Photo by Arturo Sotillo.

Friday morning I take out a bicycling group for the first time. This is the last leg of the US, and the first of my recruit-fellow-adventurers policy. Three days, three people, 125 miles. It’s a weird feeling.

For starters, people now call me “leader.” It’s a role I’m comfortable with, but in the past it was always more formal. As a younger man, the teachers who meant the most to me were the ones who enforced a strict master-apprentice relationship. That was the only way I knew how to lead. But that approach depends on having a lot of authority behind you, and it isn’t well suited to free adults. These days I prefer a partnership of equals, where I may guide or nudge but ultimately everyone makes their own choices. The problem is I have no experience leading that way.

Thankfully, a look at my two co-adventurers says not a lot of leadership is needed. Both seem pretty self contained. I can show them how to change a tire or I can talk about road safety, but for the most part I think they’ll be fine.

I do wonder if they’ll need moral support. On a long bike trip, the beginning and end are fun but the middle is the passage of darkness. That’s when you’re a long way from home and still have a long way to go. On a three day trip, will that still apply? I don’t know. Waking up that second morning, tired and sore but not even halfway done, could be the roughest moment.

Most of my time is spent thinking about safety. On my own, I can abuse myself as much as I want. I know my body pretty well, and I can push it to levels that most people would shy away from. If I want to keep going in the dark, or the rain, or against a strong wind, or with no food—I can.

With a group that’s no longer my right. To some degree I have to think about what my people need, even if they won’t say it out loud. I’ve never so thoroughly considered heatstroke, bike safety or equipment as I have in the past eight weeks. At the same time, I have a commitment to finish this trip powered only by my own muscles. If one of them has a crisis, I not only have to get them picked up and driven to safety, I then have to continue on my own.

It’s been fun to see how different people prepare for a trip. Pixi is organized and planful, asking equipment questions well in advance and demanding checklists for what to bring. This is a quality I really admire and aspire to. Blake’s style has been more like mine: plan it in the abstract but put off the details until crunch time. I’ve forced myself out of that habit: I’m the one who has to be ahead of everything here. Blake has expressed amazement at how much I pre-plan. Heh.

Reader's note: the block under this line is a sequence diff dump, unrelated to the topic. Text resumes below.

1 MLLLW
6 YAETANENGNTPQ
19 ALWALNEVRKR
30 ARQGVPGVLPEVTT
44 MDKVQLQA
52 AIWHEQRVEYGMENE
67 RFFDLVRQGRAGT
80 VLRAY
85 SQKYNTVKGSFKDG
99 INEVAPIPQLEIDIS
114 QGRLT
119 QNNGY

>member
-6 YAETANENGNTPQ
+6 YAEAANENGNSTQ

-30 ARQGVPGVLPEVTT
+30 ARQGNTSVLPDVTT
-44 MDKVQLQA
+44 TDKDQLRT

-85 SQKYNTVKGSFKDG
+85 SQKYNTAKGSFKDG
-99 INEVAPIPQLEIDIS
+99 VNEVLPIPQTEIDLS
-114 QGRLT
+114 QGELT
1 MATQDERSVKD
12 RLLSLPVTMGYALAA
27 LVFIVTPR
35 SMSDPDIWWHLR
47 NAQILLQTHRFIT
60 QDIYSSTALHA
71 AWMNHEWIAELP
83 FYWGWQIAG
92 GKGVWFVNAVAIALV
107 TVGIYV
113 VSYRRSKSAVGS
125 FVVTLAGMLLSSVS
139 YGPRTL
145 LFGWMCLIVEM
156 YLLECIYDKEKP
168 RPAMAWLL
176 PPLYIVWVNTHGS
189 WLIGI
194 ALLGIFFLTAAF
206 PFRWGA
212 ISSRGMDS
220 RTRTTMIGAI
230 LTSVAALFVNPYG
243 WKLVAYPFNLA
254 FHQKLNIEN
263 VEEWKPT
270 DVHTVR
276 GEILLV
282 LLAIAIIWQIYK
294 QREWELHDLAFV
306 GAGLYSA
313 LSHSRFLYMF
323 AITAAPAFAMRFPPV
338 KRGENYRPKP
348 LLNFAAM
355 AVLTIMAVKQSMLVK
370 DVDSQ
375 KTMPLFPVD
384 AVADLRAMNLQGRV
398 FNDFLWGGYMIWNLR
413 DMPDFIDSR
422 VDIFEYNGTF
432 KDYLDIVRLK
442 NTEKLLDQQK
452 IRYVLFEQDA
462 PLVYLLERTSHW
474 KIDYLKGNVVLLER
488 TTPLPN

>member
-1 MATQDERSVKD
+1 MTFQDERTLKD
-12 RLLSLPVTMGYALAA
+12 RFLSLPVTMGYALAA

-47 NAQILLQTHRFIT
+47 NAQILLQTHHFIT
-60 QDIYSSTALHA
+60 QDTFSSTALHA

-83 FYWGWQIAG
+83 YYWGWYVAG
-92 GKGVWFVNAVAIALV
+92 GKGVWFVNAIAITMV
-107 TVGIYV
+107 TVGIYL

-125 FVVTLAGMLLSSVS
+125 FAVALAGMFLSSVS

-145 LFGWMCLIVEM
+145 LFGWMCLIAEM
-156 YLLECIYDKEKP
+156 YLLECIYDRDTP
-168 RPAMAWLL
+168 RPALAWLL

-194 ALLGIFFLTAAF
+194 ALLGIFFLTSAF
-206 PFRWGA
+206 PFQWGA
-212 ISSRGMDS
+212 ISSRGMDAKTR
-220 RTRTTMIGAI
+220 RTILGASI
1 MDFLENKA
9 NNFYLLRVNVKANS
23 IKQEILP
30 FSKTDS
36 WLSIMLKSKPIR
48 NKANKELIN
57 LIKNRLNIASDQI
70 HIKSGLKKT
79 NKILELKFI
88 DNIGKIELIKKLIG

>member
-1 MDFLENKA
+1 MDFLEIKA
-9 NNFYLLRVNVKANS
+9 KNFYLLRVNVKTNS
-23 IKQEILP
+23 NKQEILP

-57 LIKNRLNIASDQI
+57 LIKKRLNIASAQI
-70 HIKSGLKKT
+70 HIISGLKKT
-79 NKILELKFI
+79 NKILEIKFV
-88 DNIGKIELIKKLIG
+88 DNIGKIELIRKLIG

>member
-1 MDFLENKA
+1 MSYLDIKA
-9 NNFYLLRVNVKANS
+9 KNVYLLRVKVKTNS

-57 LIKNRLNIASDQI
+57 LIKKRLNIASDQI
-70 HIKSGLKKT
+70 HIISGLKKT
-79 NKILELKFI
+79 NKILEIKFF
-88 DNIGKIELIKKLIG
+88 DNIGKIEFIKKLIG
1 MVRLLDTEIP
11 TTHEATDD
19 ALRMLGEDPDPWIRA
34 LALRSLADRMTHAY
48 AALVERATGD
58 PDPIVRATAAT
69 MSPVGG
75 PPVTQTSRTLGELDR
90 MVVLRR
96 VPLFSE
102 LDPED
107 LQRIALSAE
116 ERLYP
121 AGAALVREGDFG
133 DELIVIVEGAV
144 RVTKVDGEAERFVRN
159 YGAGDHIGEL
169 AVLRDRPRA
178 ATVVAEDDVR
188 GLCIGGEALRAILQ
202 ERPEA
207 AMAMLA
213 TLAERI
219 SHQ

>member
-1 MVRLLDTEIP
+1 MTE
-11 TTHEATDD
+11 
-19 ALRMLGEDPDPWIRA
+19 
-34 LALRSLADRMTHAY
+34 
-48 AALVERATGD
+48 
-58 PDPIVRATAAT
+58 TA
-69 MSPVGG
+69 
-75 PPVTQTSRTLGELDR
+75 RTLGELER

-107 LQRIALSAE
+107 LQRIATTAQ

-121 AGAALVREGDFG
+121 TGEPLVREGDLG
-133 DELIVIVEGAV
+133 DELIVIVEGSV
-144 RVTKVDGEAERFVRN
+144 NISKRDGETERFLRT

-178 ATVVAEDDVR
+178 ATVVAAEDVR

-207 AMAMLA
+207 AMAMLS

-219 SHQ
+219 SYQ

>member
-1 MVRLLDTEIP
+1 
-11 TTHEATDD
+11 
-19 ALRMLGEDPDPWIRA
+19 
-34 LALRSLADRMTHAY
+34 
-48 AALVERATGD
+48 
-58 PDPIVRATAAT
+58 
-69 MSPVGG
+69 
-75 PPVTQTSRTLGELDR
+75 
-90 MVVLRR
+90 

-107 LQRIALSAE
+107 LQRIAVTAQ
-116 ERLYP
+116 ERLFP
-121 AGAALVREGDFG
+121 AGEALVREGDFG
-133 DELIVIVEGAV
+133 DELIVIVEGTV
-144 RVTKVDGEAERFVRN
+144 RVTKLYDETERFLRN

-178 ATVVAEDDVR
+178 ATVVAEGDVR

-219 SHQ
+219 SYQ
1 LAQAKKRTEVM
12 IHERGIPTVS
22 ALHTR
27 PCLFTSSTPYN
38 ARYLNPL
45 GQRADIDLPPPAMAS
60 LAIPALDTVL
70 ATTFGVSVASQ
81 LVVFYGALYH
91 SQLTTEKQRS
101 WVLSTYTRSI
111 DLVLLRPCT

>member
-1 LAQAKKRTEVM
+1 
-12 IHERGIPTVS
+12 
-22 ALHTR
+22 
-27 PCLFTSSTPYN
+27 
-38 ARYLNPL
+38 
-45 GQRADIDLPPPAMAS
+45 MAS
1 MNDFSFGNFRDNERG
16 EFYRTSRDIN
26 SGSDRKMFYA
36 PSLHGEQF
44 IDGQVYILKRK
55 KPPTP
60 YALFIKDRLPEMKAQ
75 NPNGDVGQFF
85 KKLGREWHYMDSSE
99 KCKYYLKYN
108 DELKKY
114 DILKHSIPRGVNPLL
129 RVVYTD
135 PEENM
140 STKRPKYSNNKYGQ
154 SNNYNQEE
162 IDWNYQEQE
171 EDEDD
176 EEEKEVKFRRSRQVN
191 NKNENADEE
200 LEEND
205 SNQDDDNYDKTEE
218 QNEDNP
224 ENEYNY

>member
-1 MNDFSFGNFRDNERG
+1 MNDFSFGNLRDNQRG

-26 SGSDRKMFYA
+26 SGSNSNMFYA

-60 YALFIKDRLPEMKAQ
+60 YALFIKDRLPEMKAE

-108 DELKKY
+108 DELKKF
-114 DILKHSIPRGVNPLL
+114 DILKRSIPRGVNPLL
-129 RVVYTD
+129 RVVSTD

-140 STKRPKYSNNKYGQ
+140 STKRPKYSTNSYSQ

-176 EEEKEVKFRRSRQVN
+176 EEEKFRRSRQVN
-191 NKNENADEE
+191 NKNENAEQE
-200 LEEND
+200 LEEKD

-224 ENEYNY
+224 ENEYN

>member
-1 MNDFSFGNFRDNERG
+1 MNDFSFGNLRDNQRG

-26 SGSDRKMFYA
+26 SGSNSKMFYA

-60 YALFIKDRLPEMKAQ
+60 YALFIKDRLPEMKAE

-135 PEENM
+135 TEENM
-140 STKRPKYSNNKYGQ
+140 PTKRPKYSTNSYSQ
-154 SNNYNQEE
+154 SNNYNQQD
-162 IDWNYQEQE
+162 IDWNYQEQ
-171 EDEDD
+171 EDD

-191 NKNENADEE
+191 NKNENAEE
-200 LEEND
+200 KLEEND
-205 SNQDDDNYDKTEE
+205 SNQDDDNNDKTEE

If there’s anything that surprises me, it’s that both of my copilots are totally following through. While I never had reason to doubt them, I’m just used to the reality that most people flake out on most things. Of the three people who wanted to come kayaking with me, zero ever showed up; but of the two who wanted to join this bike leg, both will be gathered around the bikes by the time you read this message.

This is particularly amazing considering both had huge setbacks. Pixi got her bike ready months ahead of time, only to have it stolen our weeks ago. When I read her email I was sure it would end with Sorry, but I think I’m done. Likewise, Blake was gifted a beautiful 1970s Schwinn from his dad, which barely wobbled out of the garage but survived a 30 mile test ride. We took it for routine maintenance and cleaning at a bike shop and 24 hours later it was a pile of scrap.

(Old bike fans: it will be resurrected one day. The head bolt was rusted through and snapped, and some other components were kaput as well. The shop in question isn’t used to working on v̶i̶n̶t̶a̶g̶e superior bicycles, but Blake is dedicated to getting the parts and fixing it.)

This is where a lot of people would have thrown their hands up, especially with the added cost, but Blake bought a brand new aluminum-frame touring cycle meaning he’ll probably outpace us all. Meanwhile Pixi hit the garage sales and successfully combined two non-functional bikes into one functional bike, even rebuilding a back gear cassette together with her boyfriend.

Ironically, while my bike is named The Giant, Blake’s is a Giant brand. I’m going to call it the Little Giant until he comes up with a name that doesn’t infringe. I don’t know what Pixi’s bike’s name is, but it seems like she has good taste in adventuring names, so I expect big things. Of course, there will be before and after pictures of all three of us.

I don’t really know what to expect from these next three days. Even with all the planning, all the new equipment, and two friends at my side, we’re heading to towns we’ve never visited and anything could happen. To me that’s where adventure comes from. Adventure is the unknown and embracing it wholeheartedly.

No one in the world knows where they’re going; an adventurer has no choice but to admit it.


It is not so easy to hear the gods

Photo by Felix E. Guerrero

Photo by Felix E. Guerrero

It’s hard to hear the gods.

It’s easy to hear the whispers of our own wants and fears. These are the first voices when we turn inward, and the second, and the third. We’ll gladly give them the masks of gods because we are in love with them. We love our wants because they tell us we’ll get everything we wish for with just a little time, just a little faith, maybe a dash of determination. Our fears tell us that nothing could be different than it is, that it would be too dangerous to change anything—and we love that too. So we live our lives passively, reassured, and if we remain unhappy we whisper, “everything has a purpose.”